Croatia urged to speed up war crimes prosecutions-New Amnesty report
Impunity for war crimes is a “stumbling block” for Croatia’s EU-membership ambitions, says Amnesty
Croatia’s justice system is failing to provide many of the victims of the 1991-1995 war with justice amid continued delays, threats against witnesses and concerns over standards, Amnesty International has said in a report published today.
The Croatian authorities should speed up the prosecution of war crimes suspects and make it their top priority, the human rights organisation says in the 77-page report, Behind a wall of silence: Prosecution of war crimes in Croatia (pdf).
Government statistics currently indicate that on average 18 war crimes cases are concluded each year. With almost 700 cases yet to be prosecuted, most of those responsible may never face trial.
Nicola Duckworth, Amnesty International’s Europe and Central Asia Programme Director, said:
“People need to know the truth about events from the recent past that have marred the lives of many. Victims and their families need justice. It is the responsibility of the Croatian authorities to deliver both.
“The authorities have the support of the international community. However, despite the often-declared commitment by officials to deal with impunity for war crimes, and despite progress in some areas, justice has been slow in coming and very selective.
“Many of the failings of the Croatian justice system may result in large part from a lack of political will to deal with the legacy of the war.
“Croatia must deal with its past in order to move forward. Impunity for war crimes is a stumbling block towards membership in the European Union. By removing it, the authorities will prove that the country is unequivocally on a path that closes the gaps in delivering justice. The victims expect, and deserve, no less.”
Crucial concepts such as command responsibility, war crimes of sexual violence and crimes against humanity are also not defined in national law in accordance with international standards. This results in impunity for many of the crimes.
The overwhelming majority of war crimes proceedings in Croatia take place before county courts, where trial panels are rarely formed exclusively of criminal judges, and panel judges all too often lack sufficient expertise in international criminal law and other relevant international standards.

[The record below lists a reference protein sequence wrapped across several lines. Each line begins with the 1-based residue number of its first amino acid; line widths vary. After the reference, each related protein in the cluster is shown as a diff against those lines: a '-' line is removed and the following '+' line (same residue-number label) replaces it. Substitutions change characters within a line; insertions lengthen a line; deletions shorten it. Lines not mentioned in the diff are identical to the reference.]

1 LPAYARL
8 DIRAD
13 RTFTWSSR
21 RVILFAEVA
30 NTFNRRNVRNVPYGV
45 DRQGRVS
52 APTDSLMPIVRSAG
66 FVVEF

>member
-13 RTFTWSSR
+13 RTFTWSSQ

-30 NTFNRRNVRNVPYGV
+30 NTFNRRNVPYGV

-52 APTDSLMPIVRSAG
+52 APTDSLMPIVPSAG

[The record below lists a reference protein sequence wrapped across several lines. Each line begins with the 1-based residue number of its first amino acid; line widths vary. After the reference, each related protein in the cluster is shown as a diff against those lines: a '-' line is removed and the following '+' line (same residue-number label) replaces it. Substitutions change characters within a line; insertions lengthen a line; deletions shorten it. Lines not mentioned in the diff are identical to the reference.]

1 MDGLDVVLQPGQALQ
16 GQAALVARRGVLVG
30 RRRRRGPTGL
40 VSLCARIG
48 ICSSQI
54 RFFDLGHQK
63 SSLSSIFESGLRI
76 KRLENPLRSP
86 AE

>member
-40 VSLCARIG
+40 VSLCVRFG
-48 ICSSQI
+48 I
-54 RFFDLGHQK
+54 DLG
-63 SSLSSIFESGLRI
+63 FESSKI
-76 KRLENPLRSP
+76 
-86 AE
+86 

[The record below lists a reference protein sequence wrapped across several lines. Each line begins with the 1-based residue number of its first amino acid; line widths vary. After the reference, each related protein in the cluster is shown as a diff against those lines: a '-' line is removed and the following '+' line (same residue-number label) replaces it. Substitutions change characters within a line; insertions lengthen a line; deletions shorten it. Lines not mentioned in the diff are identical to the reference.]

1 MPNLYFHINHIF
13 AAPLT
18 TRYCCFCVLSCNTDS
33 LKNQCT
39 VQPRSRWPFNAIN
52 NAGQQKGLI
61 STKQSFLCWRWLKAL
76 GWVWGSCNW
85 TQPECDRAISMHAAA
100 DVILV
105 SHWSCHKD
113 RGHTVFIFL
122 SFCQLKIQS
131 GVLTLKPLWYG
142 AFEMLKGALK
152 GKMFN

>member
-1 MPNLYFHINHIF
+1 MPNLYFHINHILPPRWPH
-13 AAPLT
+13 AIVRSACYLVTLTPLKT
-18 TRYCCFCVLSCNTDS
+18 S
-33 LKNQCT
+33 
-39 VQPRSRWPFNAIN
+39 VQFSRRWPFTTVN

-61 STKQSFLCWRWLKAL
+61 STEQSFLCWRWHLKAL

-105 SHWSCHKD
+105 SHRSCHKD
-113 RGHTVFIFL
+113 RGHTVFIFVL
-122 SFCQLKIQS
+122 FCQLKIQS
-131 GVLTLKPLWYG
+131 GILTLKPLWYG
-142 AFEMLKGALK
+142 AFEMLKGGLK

Witnesses in war crimes proceedings continue to face intimidation and threats. County courts do not have the basic facilities to provide witness support and protection.
Prosecutions of war crimes in the period of 2005-2009, on which this report focuses, have disproportionately targeted Croatian Serbs who were the accused in nearly 76 per cent of all cases.
At the same time, despite the existence of publicly available information, including evidence from public court proceedings in Croatia, allegations against some high profile military and political officials have not been investigated.
Examples include Vladimir Šeks, Deputy-Chairman of the Croatian Parliament, who is alleged to have been involved in crimes committed in Osijek in 1991. General Davor Domazet-Lošo, who was identified in a trial judgment as effectively being in command of the 1993 military operation in Medak Pocket, and Tomislav Merèep, a wartime Assistant Minister of the Interior and reportedly under investigation by the International Criminal Tribunal for the former Yugoslavia, have also so far also escaped thorough, independent and impartial investigations for similar allegations.
While some people indicted for war crimes continue to enjoy state support, many victims of war crimes are denied access to reparation.
Nicola Duckworth added:
“War crimes have no ethnicity. They affect people regardless of their origin and the perpetrators must be prosecuted regardless of their ethnicity or their social position.”
Amnesty International calls on the Croatian authorities to bring the country’s legislation in line with international standards; to develop a state strategy for prosecution of war crimes cases; and to bring to justice all those, including senior officials, allegedly responsible for committing crimes during the 1991-1995 war.
During the 1991-1995 conflict, massive and serious human rights violations were perpetrated by both sides, such as arbitrary killings, torture including rape, enforced disappearances, arbitrary detention and forcible expulsions. Hundreds of thousands of people became refugees abroad or internally displaced.
Since the early stages of the conflict, Amnesty International has been campaigning against impunity for war crimes committed in Croatia and elsewhere during the wars that accompanied the disintegration of Yugoslavia.
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